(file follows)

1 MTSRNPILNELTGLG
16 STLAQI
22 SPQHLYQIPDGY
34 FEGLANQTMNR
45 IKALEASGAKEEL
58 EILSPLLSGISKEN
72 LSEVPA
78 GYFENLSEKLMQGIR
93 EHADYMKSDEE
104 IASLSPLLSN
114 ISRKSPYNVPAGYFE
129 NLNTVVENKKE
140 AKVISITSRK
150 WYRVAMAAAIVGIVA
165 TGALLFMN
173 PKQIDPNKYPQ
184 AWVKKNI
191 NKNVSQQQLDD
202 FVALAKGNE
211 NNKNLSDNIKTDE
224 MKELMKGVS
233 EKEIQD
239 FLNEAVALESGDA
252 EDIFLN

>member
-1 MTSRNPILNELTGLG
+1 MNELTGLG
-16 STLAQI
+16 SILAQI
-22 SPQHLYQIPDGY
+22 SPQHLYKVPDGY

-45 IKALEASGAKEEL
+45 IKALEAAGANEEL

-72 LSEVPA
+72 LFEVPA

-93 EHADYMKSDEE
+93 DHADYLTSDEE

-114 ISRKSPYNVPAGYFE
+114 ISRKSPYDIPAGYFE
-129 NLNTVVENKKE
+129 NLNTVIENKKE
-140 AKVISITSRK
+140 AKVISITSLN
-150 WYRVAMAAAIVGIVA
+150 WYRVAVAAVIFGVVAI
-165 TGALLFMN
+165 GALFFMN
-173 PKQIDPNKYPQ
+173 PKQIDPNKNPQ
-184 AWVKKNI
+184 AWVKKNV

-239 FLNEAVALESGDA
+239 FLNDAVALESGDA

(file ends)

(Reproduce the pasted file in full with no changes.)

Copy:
1 MTSRNPILNELTGLG
16 STLAQI
22 SPQHLYQIPDGY
34 FEGLANQTMNR
45 IKALEASGAKEEL
58 EILSPLLSGISKEN
72 LSEVPA
78 GYFENLSEKLMQGIR
93 EHADYMKSDEE
104 IASLSPLLSN
114 ISRKSPYNVPAGYFE
129 NLNTVVENKKE
140 AKVISITSRK
150 WYRVAMAAAIVGIVA
165 TGALLFMN
173 PKQIDPNKYPQ
184 AWVKKNI
191 NKNVSQQQLDD
202 FVALAKGNE
211 NNKNLSDNIKTDE
224 MKELMKGVS
233 EKEIQD
239 FLNEAVALESGDA
252 EDIFLN

>member
-1 MTSRNPILNELTGLG
+1 MNELTGLG
-16 STLAQI
+16 SILAQI
-22 SPQHLYQIPDGY
+22 SPQHLYKVPDGY

-45 IKALEASGAKEEL
+45 IKALEAAGANEEL

-72 LSEVPA
+72 LFEVPA

-93 EHADYMKSDEE
+93 DHADYLTSDEE

-114 ISRKSPYNVPAGYFE
+114 ISRKSPYDIPAGYFE
-129 NLNTVVENKKE
+129 NLNTVIENKKE
-140 AKVISITSRK
+140 AKVISITSLN
-150 WYRVAMAAAIVGIVA
+150 WYRVAVAAVIFGVVAI
-165 TGALLFMN
+165 GALFFMN
-173 PKQIDPNKYPQ
+173 PKQIDPNKNPQ
-184 AWVKKNI
+184 AWVKKNV

-239 FLNEAVALESGDA
+239 FLNDAVALESGDA